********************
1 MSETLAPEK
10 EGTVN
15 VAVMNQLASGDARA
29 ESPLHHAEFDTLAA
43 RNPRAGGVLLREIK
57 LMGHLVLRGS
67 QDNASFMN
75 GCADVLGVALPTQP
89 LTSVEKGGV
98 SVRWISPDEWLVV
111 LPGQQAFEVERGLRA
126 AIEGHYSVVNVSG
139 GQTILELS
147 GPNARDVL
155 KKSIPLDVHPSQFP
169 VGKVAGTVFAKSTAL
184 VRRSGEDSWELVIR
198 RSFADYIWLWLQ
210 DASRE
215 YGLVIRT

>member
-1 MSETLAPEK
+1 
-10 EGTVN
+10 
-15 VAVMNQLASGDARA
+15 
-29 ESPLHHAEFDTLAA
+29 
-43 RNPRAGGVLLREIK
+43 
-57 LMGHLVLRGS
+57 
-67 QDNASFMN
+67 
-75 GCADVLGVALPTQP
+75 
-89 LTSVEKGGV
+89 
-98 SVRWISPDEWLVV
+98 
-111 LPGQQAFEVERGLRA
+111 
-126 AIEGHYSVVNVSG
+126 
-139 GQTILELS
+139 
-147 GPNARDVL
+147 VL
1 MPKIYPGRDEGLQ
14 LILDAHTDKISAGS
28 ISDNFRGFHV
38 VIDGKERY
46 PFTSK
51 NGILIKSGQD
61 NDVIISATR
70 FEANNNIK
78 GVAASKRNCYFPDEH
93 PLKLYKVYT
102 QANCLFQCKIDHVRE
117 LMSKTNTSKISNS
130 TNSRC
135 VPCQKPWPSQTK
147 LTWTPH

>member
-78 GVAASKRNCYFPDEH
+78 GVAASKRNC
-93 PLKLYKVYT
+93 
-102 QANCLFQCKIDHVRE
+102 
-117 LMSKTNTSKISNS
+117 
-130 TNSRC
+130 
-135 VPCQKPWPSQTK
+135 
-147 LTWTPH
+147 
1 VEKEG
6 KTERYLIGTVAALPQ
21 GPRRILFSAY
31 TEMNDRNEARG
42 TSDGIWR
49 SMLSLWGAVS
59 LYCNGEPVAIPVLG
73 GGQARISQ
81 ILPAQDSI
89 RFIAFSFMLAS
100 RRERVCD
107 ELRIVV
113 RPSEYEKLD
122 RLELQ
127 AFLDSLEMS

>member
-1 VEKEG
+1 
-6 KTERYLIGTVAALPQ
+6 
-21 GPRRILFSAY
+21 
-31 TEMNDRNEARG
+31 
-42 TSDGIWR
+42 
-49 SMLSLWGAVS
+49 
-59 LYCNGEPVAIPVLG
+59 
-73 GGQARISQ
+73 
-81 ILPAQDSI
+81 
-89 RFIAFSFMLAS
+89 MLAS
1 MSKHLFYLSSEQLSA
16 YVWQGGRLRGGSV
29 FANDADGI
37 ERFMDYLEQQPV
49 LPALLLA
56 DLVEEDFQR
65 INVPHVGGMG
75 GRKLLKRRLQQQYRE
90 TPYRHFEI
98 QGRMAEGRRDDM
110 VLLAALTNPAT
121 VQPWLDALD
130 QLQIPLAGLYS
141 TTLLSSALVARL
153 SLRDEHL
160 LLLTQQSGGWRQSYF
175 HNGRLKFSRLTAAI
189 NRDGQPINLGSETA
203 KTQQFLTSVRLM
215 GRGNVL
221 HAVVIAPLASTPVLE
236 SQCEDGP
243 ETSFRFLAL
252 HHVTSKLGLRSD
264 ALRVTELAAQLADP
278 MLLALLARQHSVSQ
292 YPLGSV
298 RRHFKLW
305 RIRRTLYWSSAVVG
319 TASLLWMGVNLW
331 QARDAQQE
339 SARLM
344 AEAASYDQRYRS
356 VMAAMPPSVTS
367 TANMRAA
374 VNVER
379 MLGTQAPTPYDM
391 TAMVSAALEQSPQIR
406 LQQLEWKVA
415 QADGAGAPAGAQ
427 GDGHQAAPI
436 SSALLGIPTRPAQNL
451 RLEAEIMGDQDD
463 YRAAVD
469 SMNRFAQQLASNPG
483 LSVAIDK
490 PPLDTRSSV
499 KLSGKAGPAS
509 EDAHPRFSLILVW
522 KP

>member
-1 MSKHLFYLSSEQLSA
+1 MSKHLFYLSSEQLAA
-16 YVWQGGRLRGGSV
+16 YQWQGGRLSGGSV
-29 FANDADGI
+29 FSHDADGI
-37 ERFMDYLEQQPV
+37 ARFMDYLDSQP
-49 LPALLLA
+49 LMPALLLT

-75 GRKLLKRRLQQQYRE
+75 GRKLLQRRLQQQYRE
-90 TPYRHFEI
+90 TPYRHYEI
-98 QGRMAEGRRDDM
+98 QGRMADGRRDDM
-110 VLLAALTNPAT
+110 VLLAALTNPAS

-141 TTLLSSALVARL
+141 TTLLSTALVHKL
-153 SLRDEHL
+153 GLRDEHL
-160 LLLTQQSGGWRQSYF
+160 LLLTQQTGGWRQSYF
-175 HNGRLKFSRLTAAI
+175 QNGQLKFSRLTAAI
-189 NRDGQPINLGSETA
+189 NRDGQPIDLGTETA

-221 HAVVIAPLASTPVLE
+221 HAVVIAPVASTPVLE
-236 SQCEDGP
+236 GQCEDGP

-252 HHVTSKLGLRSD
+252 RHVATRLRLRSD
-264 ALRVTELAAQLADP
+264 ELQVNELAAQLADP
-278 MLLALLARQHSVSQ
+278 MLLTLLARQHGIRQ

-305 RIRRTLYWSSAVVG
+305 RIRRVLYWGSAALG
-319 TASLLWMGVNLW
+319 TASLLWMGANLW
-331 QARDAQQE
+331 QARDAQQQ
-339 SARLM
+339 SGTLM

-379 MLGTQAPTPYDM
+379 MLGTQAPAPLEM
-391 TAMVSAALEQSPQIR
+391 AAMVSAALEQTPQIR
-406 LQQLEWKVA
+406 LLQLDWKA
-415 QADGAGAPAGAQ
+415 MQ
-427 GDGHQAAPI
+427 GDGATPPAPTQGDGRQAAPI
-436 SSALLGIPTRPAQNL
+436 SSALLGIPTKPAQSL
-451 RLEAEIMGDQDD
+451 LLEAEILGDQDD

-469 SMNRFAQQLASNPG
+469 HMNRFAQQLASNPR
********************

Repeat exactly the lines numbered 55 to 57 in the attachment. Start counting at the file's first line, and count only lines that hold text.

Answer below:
51 NGILIKSGQD
61 NDVIISATR
70 FEANNNIK